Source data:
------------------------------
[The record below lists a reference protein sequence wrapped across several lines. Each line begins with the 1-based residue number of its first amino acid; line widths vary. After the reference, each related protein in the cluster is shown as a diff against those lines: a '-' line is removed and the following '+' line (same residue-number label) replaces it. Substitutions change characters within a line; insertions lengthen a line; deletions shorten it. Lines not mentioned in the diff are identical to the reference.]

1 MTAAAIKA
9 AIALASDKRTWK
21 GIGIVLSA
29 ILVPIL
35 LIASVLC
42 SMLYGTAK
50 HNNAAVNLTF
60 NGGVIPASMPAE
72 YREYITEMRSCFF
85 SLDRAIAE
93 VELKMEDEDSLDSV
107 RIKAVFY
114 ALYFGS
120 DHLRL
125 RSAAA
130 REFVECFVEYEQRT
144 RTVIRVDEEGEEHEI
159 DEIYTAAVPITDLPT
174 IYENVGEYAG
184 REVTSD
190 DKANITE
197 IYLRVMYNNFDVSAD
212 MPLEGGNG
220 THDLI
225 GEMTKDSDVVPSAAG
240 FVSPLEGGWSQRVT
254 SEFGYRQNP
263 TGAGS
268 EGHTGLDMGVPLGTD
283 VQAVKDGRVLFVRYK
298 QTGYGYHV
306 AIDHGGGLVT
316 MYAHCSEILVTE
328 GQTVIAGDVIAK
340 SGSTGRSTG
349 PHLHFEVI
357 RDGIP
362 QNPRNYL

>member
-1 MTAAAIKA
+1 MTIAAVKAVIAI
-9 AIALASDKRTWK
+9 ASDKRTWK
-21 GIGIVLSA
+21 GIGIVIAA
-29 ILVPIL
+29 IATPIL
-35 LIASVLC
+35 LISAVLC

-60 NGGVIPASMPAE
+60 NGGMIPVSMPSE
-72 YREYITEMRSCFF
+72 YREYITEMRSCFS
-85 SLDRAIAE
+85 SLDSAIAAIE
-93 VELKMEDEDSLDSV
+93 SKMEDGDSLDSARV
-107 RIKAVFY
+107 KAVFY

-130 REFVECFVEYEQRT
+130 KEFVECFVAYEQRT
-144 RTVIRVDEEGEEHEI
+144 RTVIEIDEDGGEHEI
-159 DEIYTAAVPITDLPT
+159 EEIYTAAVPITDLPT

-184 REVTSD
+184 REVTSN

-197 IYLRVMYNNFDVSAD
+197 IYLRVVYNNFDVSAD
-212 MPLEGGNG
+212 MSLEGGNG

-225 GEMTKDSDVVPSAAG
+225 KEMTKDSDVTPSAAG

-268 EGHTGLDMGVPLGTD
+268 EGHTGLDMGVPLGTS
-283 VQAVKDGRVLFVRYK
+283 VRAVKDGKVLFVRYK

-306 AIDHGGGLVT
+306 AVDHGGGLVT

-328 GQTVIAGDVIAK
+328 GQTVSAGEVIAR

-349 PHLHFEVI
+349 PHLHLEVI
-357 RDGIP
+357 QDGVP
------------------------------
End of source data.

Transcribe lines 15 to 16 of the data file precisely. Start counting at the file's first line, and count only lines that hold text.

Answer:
120 DHLRL
125 RSAAA